It seems that small car icons always come from Europe-the Volkswagen Beetle, the Fiat 500, the MINI Cooper. But looking at the Ford Start, one begins to wonder whether an American car company also could make a truly enduring small car. We think this coupe-and it is a coupe, not a hatchback-is supercool, which is not surprising given that the design team had a 1956 Porsche Speedster and a 1960 Alfa Romeo Giulietta Sprint Zagato in the studio while they worked on the Start. The concept is built on a shortened Fiesta platform and features a direct-injected, 1.0-liter turbocharged three-cylinder, Ford’s smallest powerplant yet to get the EcoBoost treatment. The tiny turbo is headed for production, but the Start isn’t. That’s too bad, because the Start definitely deserves a go.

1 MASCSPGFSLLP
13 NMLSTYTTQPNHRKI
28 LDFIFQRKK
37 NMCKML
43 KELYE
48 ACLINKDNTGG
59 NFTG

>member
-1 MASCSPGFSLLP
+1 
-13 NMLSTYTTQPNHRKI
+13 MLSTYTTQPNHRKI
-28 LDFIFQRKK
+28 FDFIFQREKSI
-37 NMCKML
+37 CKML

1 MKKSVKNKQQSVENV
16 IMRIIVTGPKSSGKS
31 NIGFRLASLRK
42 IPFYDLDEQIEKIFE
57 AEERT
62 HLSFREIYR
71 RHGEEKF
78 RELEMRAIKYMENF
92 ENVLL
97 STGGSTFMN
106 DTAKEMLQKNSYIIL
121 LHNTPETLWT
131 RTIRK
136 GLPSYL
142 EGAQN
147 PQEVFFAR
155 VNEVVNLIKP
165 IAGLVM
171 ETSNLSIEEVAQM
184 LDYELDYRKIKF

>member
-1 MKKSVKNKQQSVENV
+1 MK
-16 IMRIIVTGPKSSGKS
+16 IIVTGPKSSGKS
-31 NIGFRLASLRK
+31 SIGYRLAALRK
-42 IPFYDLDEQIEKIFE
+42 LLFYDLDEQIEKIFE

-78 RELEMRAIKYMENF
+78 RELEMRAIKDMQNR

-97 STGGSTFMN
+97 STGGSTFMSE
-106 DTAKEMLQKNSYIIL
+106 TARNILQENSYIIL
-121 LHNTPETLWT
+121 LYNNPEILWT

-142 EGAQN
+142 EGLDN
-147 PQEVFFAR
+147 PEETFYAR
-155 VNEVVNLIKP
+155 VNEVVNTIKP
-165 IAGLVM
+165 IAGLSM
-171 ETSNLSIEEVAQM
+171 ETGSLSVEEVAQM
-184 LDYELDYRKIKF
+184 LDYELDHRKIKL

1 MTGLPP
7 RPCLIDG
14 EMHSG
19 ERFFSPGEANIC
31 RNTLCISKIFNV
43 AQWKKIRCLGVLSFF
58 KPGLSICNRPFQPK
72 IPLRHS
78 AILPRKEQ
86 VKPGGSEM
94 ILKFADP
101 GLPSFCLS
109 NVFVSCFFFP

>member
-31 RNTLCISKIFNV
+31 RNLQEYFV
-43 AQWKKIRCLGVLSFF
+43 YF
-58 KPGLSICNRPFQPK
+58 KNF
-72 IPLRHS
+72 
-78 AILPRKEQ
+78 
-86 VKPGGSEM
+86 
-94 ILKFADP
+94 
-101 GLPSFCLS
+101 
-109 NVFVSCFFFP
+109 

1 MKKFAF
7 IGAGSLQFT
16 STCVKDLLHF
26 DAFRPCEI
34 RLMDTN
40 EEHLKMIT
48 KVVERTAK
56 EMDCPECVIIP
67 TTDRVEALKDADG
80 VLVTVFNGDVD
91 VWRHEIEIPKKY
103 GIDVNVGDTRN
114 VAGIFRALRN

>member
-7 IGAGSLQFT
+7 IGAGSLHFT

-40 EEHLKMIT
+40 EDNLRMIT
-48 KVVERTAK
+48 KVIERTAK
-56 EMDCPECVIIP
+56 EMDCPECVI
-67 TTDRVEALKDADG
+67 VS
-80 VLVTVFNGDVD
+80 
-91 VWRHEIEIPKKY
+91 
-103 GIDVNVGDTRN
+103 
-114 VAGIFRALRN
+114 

Freeman Thomas | The head of Ford’s California design studio, Thomas was the design director for the Start project.
“We did a 3-D clay model first, then reverse engineered it from there.”
“It just has a small, little trunk compartment. But that allows this panoramic back glass and amazing visibility, and you don’t have the extra structure [of a hatch] that adds weight, so it simplifies the whole car.”
“We minimized the number of parts but made each part more endearing. For instance . . . the seats [are] one-piece buckets, but they don’t have any sewing in them. They’re actually molded in design.”
“It’s about the length and width of a Mini, but it’s very different from a Mini. It’s also very different from a Fiesta. We created something that we believe is sportier. Its influences and its inspirations come from sports cars, not hatchbacks.” – Freeman Thomas
J Mays | Ford’s chief creative officer
“The Zagato and Speedster are edited, gorgeous shapes and forms that inspired us to move into the future with simplicity and focus.”
“There are three things you see from space: the Pyramids, the Great Wall of China, and the headlamps on a Chevy Spark. We turned down the noise. The headlamps and taillamps are the most minimal slit that you can do.”